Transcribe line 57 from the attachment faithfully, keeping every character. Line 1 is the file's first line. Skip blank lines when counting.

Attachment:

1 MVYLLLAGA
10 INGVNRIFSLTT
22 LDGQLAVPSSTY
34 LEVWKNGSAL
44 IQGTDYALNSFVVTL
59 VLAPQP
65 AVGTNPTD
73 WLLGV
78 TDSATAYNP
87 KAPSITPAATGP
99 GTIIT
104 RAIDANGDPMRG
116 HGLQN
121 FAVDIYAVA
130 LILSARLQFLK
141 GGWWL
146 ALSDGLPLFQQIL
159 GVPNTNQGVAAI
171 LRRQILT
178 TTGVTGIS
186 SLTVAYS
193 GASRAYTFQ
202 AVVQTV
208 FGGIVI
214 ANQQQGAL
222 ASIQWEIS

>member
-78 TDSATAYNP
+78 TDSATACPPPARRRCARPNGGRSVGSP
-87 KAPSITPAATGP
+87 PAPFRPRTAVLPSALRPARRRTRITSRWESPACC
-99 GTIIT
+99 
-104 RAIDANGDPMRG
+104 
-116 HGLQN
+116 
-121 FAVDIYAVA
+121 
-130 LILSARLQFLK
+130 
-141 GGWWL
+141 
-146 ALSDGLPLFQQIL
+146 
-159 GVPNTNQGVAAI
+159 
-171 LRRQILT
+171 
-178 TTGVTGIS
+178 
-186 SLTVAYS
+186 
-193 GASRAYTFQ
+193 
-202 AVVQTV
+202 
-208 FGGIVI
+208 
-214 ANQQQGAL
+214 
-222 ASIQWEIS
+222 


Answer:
+202 